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Carrie and Fred understand that although we have so much in common, we’re each so beautifully unique and different. To help us navigate those differences, Portlandia has found an easy and honest way to embrace our special selves in the form of a progressive new traffic system: a specific lane for every kind of driver. It’s all in honor of the show’s 8th and final season, and it’s all presented by Subaru.

Ready to find out who you really are? Match your personality to a lane and hop on the expressway to self-understanding.

Lane 10: Trucks Piled With Junk

Your junk is falling out of your trunk. Shake a tail light, people — this lane is for you.

Lane 33: Twins

You’re like a Gemini, but waaaay more pedestrian. Maybe you and a friend just wear the same outfits a lot. Who cares, it’s just twinning enough to make you feel special.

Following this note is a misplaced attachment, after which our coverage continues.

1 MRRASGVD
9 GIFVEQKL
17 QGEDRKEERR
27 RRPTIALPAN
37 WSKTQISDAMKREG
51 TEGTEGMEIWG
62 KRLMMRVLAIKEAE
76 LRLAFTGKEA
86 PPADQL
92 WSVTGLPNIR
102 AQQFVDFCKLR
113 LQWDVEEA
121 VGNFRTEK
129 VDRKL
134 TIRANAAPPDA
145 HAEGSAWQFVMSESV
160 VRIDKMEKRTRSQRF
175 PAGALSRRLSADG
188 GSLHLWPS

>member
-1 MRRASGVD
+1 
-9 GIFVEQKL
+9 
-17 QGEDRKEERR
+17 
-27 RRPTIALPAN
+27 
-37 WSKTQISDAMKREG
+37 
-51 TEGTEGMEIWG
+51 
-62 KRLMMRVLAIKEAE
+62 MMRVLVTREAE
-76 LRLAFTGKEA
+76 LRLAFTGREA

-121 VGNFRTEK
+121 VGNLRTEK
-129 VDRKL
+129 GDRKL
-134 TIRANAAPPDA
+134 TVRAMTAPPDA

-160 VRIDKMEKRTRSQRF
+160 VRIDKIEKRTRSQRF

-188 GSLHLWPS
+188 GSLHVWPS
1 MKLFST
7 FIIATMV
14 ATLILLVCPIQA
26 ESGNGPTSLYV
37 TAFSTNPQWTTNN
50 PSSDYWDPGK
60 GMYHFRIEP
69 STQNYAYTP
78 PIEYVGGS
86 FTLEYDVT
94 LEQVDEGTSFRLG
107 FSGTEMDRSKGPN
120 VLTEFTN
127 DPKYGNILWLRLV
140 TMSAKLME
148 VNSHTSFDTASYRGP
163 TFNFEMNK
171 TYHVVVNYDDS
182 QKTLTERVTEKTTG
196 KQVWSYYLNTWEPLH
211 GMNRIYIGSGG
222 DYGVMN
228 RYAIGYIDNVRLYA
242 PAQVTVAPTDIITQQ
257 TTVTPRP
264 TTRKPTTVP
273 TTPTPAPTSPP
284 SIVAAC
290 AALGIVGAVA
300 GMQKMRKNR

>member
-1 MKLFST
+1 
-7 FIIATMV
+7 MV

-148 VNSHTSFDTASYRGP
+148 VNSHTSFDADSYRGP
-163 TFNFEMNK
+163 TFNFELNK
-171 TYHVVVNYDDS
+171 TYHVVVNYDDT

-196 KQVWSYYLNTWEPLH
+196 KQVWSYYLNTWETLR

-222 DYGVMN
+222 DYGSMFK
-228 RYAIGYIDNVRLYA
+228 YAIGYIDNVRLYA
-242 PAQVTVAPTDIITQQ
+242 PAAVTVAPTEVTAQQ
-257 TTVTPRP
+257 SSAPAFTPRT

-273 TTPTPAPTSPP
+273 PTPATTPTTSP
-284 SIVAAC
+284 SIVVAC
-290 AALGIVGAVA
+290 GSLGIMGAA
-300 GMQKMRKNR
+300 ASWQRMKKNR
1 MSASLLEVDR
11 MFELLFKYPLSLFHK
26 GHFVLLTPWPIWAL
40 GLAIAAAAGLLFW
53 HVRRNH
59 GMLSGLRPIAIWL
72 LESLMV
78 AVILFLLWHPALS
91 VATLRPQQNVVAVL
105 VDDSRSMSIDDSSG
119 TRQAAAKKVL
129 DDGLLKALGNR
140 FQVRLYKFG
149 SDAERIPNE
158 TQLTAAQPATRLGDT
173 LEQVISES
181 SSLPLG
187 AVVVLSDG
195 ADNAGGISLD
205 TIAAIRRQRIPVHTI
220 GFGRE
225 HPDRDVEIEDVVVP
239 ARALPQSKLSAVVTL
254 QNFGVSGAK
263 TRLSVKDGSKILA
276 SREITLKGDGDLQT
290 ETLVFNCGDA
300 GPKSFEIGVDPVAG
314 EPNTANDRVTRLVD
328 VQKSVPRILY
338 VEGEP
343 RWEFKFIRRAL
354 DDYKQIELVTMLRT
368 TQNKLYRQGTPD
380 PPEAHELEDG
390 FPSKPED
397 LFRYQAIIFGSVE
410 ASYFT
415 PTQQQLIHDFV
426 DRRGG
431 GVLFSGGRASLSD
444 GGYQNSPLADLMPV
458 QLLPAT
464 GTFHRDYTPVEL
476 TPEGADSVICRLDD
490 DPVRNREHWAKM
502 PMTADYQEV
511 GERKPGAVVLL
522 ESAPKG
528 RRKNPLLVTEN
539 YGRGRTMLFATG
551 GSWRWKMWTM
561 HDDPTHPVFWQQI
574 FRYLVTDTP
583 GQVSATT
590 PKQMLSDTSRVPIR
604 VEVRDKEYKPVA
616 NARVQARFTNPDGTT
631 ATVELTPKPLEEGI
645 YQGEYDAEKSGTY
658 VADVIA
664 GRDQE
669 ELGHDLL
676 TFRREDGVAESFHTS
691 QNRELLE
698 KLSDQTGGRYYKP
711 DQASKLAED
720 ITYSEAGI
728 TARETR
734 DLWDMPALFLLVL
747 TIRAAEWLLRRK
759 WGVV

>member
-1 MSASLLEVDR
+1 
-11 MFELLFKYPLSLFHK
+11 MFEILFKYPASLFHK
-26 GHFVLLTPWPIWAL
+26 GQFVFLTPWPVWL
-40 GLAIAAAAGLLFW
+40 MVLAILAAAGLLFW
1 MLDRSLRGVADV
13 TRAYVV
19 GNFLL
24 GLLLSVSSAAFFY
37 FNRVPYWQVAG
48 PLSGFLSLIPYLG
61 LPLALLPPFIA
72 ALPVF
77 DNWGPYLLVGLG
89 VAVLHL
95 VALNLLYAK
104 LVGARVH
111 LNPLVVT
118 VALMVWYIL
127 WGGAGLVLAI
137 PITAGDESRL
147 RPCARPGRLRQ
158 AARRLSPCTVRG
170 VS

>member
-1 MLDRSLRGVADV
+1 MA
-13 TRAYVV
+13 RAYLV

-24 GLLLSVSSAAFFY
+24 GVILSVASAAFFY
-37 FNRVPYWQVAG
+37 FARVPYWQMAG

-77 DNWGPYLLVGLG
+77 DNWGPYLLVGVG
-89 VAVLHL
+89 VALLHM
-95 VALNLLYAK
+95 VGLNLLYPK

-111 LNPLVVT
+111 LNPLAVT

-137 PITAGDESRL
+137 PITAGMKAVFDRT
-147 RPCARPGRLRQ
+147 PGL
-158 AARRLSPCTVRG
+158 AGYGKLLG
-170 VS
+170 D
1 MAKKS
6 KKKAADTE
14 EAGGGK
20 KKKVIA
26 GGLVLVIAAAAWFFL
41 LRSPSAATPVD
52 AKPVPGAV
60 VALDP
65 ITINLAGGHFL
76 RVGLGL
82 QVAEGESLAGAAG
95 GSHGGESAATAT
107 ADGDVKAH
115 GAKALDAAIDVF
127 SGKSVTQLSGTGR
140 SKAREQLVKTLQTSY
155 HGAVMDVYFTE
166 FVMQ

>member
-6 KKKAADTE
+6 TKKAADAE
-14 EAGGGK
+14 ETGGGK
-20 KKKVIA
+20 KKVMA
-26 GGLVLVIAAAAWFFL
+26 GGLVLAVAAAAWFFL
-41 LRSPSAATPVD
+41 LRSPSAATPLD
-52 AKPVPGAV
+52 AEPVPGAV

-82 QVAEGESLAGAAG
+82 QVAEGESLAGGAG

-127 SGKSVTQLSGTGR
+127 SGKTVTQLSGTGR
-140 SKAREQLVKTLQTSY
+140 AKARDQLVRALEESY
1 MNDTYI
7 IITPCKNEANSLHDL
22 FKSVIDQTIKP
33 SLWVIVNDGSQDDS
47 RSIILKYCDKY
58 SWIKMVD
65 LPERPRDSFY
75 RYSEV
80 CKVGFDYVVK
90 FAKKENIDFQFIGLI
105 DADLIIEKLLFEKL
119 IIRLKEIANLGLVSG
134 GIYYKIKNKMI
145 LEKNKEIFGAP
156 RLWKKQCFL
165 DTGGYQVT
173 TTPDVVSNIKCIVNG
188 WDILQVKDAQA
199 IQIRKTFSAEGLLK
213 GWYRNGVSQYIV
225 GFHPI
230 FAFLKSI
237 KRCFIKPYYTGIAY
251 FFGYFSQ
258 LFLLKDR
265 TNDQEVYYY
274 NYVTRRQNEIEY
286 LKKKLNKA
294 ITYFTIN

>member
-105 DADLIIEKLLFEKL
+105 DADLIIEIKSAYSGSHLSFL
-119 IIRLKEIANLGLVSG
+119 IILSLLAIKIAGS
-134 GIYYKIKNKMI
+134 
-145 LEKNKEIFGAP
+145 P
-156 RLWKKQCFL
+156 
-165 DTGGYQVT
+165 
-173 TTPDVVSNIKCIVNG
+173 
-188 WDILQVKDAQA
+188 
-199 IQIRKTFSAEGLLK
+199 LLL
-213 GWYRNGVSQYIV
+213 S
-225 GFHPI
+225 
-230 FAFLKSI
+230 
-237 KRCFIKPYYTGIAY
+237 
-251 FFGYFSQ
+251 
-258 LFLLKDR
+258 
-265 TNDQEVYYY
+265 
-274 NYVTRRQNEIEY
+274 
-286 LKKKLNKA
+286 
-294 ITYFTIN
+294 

Lane 27: Broken Windows

Bad luck follows you around and everyone knows it. Your proverbial seat is always damp from proverbial rain. Is this the universe telling you to swallow your pride? Yes.

Lane 69: Filthy Cars

You’re all about convenience. Getting your car washed while you drive is a no-brainer.

Lane 43: Newly Divorced Singles

It’s been a while since you’ve driven alone, and you don’t know the rules of the road anymore. What’s too fast? What’s too slow? Are you sending the right signals? Don’t worry, the breakdown lane is nearby if you need it.

Still can’t find a lane to match your personality? Check out all the videos here. And see the final season of Portlandia this spring on IFC.

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Last-Minute Holiday Gift Guide

Hits from the '80s are on repeat all Christmas Eve and Day on IFC.

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GIFs via Giphy, Photos via The Everett Collection